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5.0 out of 5 stars Learn why martial arts can be a waste of time if you want to learn self-defence, 17 Feb 2012
This review is from: How To Be Your Own Bodyguard (Kindle Edition)
I'm approaching this book by instructor Nick Hughes from an unusual perspective. Since leaving the military I've worked in the psychological trauma field and have lost count of how many people I've spoken to who have been victims of violence and sexual assault in the last 2 decades. The psychological fallout from involvement in such incidents is well documented. A common problem for victims is gaining a return of confidence to go back out and about again. Many of those I've spoken to have taken up or at least considered training in the martial arts, so that they can `handle' themselves if they run into trouble again. Whenever I hear this I cringe inwardly, sure that they have images of fighting off the nasty hordes ala Hollywood! Totally unrealistic... An actor playing a make believe role in a film is the only person who can take 20 kicks and punches to the head and not end up in a critical care ward. In reality, you need to avoid those 20 kicks and punches, and the only way to do that is to be aware so that you spot any trouble in time to avoid it. I was encouraged that despite Hughes background that this is the approach that he also advocates.

Anyone who is fool enough to think that martial arts training on its own is going to keep them safe on the streets is quite frankly in for a hell of a surprise when they find themselves being kicked and punched by a gang of mindless thugs. At that point it's too late to realise that Bruce Lee movies are fiction, and that the ideal solution would have been to avoid being in this situation in the first place. There is nowhere quite like a dojo to pick up a false sense of self-confidence. I declare an interest at this point; I do have a black belt. I quite like it; I use it to keep my trousers up. Do I sound cynical? It's because I am!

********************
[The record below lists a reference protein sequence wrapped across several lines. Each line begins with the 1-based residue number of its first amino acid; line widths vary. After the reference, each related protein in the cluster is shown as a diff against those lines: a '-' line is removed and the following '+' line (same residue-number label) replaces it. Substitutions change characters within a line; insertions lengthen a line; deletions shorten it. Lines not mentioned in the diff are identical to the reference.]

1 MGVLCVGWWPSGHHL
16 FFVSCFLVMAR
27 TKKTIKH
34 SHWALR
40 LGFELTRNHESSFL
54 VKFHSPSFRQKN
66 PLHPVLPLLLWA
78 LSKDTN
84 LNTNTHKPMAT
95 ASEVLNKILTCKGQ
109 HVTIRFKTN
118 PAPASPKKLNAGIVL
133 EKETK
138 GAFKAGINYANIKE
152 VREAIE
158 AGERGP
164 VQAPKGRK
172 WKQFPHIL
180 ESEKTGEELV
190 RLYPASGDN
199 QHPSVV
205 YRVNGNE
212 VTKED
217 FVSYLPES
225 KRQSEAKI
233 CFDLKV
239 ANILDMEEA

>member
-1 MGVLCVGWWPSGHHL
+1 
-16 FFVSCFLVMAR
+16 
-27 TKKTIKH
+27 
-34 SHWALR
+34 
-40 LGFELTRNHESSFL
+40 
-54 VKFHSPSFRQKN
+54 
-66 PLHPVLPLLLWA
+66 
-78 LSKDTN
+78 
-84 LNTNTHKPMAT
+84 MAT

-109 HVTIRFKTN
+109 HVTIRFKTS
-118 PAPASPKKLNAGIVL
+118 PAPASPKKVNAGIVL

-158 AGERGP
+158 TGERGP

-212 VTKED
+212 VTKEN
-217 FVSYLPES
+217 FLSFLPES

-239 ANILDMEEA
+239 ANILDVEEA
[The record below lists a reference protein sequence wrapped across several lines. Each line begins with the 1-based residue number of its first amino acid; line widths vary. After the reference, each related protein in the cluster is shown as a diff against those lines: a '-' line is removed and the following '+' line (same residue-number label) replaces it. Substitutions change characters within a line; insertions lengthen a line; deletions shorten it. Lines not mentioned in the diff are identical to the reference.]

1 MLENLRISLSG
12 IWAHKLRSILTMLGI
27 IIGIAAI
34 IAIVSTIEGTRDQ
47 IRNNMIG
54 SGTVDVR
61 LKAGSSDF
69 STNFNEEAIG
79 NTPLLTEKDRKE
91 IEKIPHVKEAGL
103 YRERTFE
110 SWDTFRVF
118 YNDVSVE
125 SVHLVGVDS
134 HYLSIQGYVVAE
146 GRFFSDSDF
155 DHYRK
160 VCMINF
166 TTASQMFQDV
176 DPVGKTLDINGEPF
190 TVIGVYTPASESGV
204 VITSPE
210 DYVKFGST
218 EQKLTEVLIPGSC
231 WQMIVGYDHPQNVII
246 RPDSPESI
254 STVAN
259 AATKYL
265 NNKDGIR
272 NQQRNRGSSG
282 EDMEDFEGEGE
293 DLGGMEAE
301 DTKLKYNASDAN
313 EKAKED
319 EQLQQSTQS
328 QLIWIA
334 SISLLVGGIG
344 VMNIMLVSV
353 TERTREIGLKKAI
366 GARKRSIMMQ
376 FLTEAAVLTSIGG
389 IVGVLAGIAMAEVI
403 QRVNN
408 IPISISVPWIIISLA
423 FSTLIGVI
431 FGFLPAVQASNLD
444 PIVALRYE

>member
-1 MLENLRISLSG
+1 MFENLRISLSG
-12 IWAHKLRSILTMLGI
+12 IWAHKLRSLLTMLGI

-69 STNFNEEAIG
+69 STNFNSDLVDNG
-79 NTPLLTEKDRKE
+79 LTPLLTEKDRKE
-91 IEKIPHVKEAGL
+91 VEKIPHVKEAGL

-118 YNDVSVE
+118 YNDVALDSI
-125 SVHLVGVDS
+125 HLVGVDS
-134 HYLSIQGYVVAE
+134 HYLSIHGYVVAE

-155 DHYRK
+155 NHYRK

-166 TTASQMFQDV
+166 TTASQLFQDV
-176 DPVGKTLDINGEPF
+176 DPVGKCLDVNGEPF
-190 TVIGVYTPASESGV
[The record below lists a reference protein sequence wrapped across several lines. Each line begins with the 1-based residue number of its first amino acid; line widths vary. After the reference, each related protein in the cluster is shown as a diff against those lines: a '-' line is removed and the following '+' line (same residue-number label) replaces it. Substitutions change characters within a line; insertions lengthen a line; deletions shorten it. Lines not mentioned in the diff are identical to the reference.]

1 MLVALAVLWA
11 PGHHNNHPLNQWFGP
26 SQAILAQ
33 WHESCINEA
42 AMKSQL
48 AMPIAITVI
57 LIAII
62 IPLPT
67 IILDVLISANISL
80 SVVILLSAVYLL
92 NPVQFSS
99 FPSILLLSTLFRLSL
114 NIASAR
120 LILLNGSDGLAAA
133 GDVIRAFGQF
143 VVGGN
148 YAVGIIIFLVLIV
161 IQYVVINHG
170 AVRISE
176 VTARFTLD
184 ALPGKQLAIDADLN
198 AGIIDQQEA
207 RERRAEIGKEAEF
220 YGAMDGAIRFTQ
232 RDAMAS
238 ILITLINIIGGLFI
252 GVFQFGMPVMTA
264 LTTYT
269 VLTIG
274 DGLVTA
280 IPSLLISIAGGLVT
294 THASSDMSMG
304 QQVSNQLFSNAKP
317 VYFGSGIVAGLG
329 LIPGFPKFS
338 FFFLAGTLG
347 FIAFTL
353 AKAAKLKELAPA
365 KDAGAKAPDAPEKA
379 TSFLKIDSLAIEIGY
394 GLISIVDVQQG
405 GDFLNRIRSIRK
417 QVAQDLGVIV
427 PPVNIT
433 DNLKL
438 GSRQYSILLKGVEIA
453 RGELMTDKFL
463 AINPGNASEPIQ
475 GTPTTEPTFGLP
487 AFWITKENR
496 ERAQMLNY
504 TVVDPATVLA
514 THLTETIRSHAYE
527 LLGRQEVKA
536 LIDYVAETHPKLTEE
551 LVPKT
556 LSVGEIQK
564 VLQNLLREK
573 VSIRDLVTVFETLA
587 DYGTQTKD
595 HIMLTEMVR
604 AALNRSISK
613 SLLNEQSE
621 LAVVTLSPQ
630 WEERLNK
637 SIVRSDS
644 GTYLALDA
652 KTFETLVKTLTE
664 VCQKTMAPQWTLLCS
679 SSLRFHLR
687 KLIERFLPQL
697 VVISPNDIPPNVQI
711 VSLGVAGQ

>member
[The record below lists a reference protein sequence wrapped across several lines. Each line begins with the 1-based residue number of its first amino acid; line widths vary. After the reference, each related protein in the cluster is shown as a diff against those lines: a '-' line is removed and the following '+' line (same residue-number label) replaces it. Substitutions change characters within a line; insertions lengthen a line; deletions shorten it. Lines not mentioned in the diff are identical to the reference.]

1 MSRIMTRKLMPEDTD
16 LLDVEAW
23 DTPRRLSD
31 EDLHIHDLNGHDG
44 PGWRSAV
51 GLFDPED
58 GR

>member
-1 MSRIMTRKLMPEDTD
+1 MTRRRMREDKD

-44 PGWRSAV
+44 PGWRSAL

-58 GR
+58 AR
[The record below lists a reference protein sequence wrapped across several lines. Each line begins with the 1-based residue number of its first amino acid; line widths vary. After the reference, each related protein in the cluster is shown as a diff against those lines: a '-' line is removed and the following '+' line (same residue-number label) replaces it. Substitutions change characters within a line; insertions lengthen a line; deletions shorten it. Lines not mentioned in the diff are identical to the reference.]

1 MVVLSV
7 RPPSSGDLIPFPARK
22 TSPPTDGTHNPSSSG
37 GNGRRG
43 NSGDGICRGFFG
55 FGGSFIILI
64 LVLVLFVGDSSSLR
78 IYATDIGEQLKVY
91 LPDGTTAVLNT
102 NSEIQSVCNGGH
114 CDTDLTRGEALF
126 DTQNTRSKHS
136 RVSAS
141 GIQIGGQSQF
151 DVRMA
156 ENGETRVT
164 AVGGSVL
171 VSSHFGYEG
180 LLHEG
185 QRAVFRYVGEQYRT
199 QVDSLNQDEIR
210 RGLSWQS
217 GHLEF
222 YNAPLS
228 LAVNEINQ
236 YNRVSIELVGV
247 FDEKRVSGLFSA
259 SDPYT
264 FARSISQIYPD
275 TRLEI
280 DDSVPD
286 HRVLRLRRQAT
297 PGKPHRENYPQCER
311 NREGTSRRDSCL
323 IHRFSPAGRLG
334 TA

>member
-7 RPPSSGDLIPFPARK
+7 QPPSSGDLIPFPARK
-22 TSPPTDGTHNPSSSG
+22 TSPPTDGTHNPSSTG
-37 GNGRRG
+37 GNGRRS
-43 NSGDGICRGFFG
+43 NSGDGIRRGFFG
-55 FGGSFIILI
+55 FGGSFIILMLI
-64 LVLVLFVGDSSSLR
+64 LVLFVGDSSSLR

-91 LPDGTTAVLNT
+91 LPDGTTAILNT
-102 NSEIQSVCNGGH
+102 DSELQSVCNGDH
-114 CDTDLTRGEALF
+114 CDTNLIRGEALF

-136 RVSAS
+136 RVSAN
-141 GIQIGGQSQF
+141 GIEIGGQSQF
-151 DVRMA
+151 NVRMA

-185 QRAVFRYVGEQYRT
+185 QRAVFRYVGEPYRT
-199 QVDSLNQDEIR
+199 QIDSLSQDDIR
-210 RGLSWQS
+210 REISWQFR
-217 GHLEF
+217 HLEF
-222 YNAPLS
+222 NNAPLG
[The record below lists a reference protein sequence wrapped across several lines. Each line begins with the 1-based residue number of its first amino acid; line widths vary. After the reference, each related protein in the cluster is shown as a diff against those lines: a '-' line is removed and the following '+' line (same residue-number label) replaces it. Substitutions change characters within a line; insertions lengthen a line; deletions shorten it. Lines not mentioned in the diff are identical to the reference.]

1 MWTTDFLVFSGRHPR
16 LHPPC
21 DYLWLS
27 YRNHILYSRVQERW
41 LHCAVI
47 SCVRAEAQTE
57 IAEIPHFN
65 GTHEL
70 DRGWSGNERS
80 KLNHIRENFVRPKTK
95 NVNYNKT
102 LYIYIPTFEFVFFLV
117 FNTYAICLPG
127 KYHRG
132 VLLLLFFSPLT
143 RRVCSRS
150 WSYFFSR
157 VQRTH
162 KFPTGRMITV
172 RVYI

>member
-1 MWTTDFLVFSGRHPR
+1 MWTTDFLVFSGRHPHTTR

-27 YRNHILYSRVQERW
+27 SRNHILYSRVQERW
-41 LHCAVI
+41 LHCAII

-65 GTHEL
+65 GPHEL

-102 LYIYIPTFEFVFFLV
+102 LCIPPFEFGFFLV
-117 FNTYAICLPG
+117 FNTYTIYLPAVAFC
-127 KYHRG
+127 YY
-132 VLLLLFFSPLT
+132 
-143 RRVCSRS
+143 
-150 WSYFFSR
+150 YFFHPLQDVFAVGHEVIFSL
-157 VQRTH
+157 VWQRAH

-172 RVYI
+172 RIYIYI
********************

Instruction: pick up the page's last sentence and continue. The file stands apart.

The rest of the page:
Unfortunately too many dojos, in my experience, are run without teaching the mindset and awareness skills necessary to avoiding the problem in the first place. Couple this with learning how to use the body in unnatural ways, for heaven's sake who will have time to drop into the correct stance, feet at a 45 degree angle, body slightly inclined at another stupid impossible angle, ready to take on the world. Why do I say that this is unnatural? Well, you have to learn it, when your body already knows how to fight by instinct, a point well made in Hughes book. On the proverbial street the world happens suddenly, often from behind and it often comes in groups. I've seen little taught in a dojo that prepares someone for the harsh reality of a street event in all its horrible glory. It all happened so quick, I didn't know what was happening, it was all very confusing, didn't have time to get a description, I was on the floor, didn't see them officer - all common comments from people who have been victims of sudden violence.

The advice and basic common sense presents in this book is excellent, clearly written by someone whose CV speaks for itself. For many years I've been recommending a book to people called `the gift of fear' which Hughes also mentions - this supports the opinion formed reading this book that Hughes 'knows his stuff'. As I've already said what is particularly impressive about this book was the emphasis on `soft skills' i.e. avoiding trouble in the first place. Hughes deals with recognition, awareness and avoidance in great detail. Hard skills, the "punch up" so to speak, are dealt with right at the end of the book. This is a suitable metaphor suggesting strongly that hard skills are a last resort, this is certainly the best philosophy.

It's a shame that print copies of this text are not yet available, here's hoping - if print copies become available I'll be giving copies out as presents. All in all an excellent book - highly recommended... For updates on Hughes' work see his web site: [...]
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Showing 1-2 of 2 posts in this discussion
Initial post: 5 Sep 2012 13:28:55 BDT
A. Murdoch says:
I'm buying the book but in the meantime, this review contaiins good advice. I too have a black belt and wholeheartedly endorse the views here that the dojo is one thing but real life is quite another. Listen to this man.

Posted on 5 Sep 2012 13:29:15 BDT
A. Murdoch says:
I'm buying the book but in the meantime, this review contaiins good advice. I too have a black belt and wholeheartedly endorse the views here that the dojo is one thing but real life is quite another. Listen to this man.
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